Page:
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Student Snapshot: Lucille Papile ’21

“Luckily for me, Dickinson offers the definition of a liberal-arts education. I’m supported in following both my passions.” Meet Lucy Papile ’21, a neuroscience major and creative writer who plans a career in wilderness therapy.

Lucille Papile ’21  

When Lucille Papile ’21 (neuroscience) arrived on campus last year, she was already a published student writer. Her essay “The Lost Explorer” was included in the Connecticut Student Writers Series and her poem “Fireworks” was part of an amateur poet collection, A Celebration of Poets (Creative Communications). During her first year on campus, she took an introductory creative writing class, and she’s now enrolled in a screenwriting course, with plans to minor in creative writing with a major in neuroscience. She’s also working on a book of poems for young teens.

Hometown:

Granby, Connecticut.

Major:  

Neuroscience.

Clubs and organizations:  

Pi Beta Phi Sorority, Club Soccer, Dickinson College Republicans, Neuroscience Club, Alpha Lambda Delta, WILD (leader) and Outing Club.

Honors/scholarships/awards: 

Dean’s List, Alpha Lambda Delta and Benjamin H. and Portia T. Hosler Scholarship.

Dickinson in one sentence:

A place where diversity and difference cultivate friendships. 

Favorite book:

Life of Pi by Yann Martel.

Favorite movie:

Across the Universe. 

How I define “useful” (as in "useful education"):

When I think of the word “useful” in terms of education, I think of an experience that is applicable on a large scale. At Dickinson, every class I’ve attended has given me knowledge that can be applied to the real world, which is hard to say about some of the courses I have taken in the past. Whether it be a class on the nervous system or a creative writing workshop, I have been able to make global connections. In addition, Dickinson offers learning opportunities outside the classroom, including wilderness experience trips and cultural immersions that exemplify a well-rounded, useful education.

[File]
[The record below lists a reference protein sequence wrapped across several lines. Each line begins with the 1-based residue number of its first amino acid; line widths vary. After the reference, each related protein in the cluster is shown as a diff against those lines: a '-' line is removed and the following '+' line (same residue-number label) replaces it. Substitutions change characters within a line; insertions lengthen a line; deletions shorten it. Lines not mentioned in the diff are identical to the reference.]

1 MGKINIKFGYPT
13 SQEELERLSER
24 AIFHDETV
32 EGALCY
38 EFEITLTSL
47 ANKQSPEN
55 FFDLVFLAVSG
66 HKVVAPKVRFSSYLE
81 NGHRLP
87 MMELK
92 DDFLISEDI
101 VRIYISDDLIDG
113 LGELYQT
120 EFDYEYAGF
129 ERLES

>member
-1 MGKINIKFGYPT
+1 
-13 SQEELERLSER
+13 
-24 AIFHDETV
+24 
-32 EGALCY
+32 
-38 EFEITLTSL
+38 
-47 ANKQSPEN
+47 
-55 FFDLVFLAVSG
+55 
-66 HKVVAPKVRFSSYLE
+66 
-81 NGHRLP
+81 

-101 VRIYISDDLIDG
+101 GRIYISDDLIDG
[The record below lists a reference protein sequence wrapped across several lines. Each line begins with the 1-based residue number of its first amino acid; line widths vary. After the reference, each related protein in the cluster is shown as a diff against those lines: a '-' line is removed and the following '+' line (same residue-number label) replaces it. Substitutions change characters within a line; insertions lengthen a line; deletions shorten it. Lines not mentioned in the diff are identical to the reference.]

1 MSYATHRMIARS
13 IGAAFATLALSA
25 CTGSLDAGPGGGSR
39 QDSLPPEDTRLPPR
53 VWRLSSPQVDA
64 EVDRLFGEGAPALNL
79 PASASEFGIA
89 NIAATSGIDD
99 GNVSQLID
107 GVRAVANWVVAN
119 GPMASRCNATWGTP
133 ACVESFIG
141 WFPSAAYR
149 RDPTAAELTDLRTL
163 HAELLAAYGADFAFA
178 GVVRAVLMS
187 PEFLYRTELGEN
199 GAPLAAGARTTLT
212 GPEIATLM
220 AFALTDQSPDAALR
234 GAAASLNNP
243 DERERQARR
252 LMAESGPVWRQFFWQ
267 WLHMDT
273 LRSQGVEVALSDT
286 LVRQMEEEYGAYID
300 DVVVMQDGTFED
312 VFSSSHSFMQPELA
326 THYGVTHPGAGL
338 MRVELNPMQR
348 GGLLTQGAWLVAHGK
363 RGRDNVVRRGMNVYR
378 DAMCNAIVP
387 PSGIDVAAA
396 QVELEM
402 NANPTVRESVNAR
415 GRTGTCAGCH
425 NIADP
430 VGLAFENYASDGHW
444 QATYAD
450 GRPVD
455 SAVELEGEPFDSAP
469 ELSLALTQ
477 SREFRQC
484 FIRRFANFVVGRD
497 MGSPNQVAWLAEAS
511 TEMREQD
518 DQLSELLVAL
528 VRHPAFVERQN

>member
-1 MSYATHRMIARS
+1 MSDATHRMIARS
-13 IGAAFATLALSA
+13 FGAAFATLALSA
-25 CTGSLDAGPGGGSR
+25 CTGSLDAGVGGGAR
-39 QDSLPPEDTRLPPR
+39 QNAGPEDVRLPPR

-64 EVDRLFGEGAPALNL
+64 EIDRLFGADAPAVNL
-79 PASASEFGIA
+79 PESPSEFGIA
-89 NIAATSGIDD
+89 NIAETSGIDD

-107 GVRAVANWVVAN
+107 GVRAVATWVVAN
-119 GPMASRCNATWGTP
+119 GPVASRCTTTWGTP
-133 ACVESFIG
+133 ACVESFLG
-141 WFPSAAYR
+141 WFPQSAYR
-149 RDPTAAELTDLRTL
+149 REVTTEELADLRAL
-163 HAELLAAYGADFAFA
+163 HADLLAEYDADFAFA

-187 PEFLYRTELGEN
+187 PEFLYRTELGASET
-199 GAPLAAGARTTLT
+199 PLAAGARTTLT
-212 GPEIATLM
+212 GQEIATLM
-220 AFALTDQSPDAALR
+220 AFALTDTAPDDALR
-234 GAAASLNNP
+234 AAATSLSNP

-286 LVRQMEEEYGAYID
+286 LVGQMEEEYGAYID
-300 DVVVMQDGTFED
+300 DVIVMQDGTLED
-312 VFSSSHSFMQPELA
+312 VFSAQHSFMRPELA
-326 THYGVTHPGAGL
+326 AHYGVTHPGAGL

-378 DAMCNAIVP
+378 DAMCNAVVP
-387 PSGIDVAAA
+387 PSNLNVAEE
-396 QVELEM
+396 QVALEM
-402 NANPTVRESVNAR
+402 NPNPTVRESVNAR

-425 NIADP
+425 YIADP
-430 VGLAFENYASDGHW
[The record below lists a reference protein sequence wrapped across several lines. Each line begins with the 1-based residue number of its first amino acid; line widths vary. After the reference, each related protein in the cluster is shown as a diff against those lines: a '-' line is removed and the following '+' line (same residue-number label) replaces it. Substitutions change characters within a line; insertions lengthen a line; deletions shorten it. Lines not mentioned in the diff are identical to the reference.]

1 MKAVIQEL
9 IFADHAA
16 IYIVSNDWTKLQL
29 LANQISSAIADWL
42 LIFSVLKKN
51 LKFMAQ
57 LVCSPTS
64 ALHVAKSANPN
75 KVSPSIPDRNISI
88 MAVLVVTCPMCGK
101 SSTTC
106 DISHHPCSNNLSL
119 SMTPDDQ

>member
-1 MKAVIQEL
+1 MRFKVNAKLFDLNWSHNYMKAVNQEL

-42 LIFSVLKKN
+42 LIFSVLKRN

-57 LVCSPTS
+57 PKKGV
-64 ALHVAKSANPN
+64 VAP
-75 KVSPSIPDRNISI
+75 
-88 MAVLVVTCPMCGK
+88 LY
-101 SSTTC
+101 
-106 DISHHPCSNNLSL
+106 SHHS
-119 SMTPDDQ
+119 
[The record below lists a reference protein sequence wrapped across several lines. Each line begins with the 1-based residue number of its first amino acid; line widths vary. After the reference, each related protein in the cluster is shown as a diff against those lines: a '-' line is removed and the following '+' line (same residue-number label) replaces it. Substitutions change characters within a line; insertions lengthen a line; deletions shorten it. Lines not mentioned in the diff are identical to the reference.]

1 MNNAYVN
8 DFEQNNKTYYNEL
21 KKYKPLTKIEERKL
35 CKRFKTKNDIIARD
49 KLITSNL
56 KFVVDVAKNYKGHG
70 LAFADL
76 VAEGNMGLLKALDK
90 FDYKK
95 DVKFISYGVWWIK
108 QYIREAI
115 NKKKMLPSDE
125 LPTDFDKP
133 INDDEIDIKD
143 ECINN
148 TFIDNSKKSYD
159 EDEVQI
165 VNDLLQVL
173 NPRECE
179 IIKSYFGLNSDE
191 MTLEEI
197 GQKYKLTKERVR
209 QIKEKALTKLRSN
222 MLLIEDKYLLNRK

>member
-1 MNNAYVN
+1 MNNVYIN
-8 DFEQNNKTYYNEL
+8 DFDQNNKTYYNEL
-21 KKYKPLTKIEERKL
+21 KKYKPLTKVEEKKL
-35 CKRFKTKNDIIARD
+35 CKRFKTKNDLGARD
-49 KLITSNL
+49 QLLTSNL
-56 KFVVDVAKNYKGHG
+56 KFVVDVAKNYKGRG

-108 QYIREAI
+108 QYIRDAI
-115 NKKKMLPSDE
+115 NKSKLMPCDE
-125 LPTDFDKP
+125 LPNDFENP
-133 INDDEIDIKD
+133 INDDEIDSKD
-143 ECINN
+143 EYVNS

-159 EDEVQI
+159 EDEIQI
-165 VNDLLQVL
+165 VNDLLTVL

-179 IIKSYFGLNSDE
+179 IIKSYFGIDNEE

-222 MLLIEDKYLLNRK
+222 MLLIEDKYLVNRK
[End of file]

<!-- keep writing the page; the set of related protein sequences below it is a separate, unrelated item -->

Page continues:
Favorite place on campus:

The “fishbowl” in the library.

Favorite Dining Hall food:

Fish tacos.

Favorite learning experience:

My favorite learning experience was going through recruitment for Greek Life. Although this experience did not take place in a classroom, I learned enough to last me a lifetime. I was able to push my social skills and make new friends. I learned what it meant to have someone by your side, an unconditional friend, and I would not trade that for the world. 

As I kid, I wanted to be … 

… a marine biologist. Then I realized you have to know how to swim for that. 

My little-known hobby/talent:  

I’m classically trained in opera.

On publishing a book during high school:

Throughout elementary school, I had a passion for writing creatively. I would sneakily read ahead in books during class and reveal the ending to my friends at recess. I loved literary discussions for the beauty of the writing. I realized that writing is a form of art, and I wanted to take part in it. In sixth grade, I found my muse. The boy I liked did not like me back, and in return, I spilled words onto a page, using my pencil as my tool. I stuck with my love for writing all through high school, where I was fortunate enough to have my work published. As I started my college search, I feared that my love for writing would be muted as I entered a science field. Luckily for me, Dickinson offers the definition of a liberal-arts education. I’m supported in following both my passions, realizing sacrifices do not have to be made to ensure my happiness. 

Most important thing I’ve learned so far:    

The most important thing I’ve learned so far is to push my boundaries and do feats that scare me. I know this is cliché, but the only way to make a college experience truly worthwhile is by going at it headfirst and achieving things you never thought possible. 

Post-Dickinson plans:  

I plan to attend graduate school at Boston University School of Medicine, where I will study to become a neurologist. With this education, I will study and better the growing field of wilderness therapy, which combines both my love of nature and the inner workings of the brain. 

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Published September 17, 2019